QualGroupB - Foothill Co llege- Chem istry 1C Name:...

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Foothill College-Chemistry 1C Name: Dr. L.J. Larson 1 Revised/Printed 6/27/08 QualGroupB.doc Separation and Identification of Group B Cations (Bi 3+ , Fe 3+ , Mn 2+ , Cr 3+ and Al 3+ ) Objectives To understand the chemical reactions involved in the separation and identification of the Group B cations. To complete a flow diagram summarizing the qualitative analysis scheme for the Group B ions. To successfully identify the Group B cation(s) in an unknown. Background Chemistry and Discussion To separate the Group B cations from Groups C and D, ammonia solution is added to the supernatant left after precipitation and removal of the Group A cations. Addition of ammonia to this supernatant results in the formation of a buffer solution. The pH of the buffer solution is adjusted to between 9 and 10 and, under these conditions, the Group B cations precipitate as hydroxides while Groups C and D remain in solution. The hydroxides of Group B have characteristic colors that may be useful in their identification. As part of your analysis, you will test known samples to determine the colors of the Group B hydroxide precipitates. Unfortunately, the color of the precipitate alone cannot always clearly identify the ions present in an unknown since light colored precipitates may be masked by darker ones. Further analysis is usually needed. Before analyzing the Group B precipitate, any lead(II) ion that did not precipitate during the Group A analysis is removed from the Group B precipitate by addition of sulfuric acid. The Group B hydroxides will dissolve and then stay in solution upon addition of H 2 SO 4 while lead(II) hydroxide dissolves and then reprecipitates as insoluble PbSO 4 . The Group B1 (Bi 3+ , Fe 3+ , Mn 2+ ) and B2 (Cr 3+ , Al 3+ ) cations are then separated from each other by adding NaOH to make a strongly alkaline solution followed by the addition of H 2 O 2 . The hydroxides of aluminum and chromium (III) are amphoteric and will dissolve in excess strong base, forming the complex ions Al(OH) 4 and Cr(OH) 4 . Hydrogen peroxide acts as an oxidizing agent in alkaline solutions, resulting in the conversion of the green colored Cr(OH) 4 ion to yellow CrO 4 2– . The Group B1 cations are insoluble in strongly alkaline solution containing H 2 O 2 : the Bi 3+ and Fe 3+ ions form insoluble hydroxides while Mn 2+ is oxidized to Mn 4+ by the H 2 O 2 yielding insoluble MnO 2 . Thus, after making the solution strongly basic with NaOH and adding H 2 O 2 the B1 cations are present as precipitates while the B2 cations are in solution. The two subgroups are then separated by centrifuging and decanting. The precipitate containing the Group B1 cations is heated to destroy excess H 2 O 2 that could interfere with later tests and then dissolved in hot hydrochloric acid. The ions present in solution are Bi 3+ , FeCl 4 and Mn 4+ . (Iron (III) forms a complex ion with chloride ions in solution.) The confirmation test for the Group B1 cations can be performed without further separation;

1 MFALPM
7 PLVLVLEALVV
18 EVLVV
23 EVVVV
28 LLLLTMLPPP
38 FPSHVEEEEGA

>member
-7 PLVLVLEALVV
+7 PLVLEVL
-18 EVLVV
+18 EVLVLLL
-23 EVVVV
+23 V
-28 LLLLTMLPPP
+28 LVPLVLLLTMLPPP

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This note was uploaded on 09/30/2009 for the course CHEM CHEM 100A taught by Professor Chem100a during the Spring '09 term at UCSD.

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QualGroupB - Foothill Co llege- Chem istry 1C Name:...

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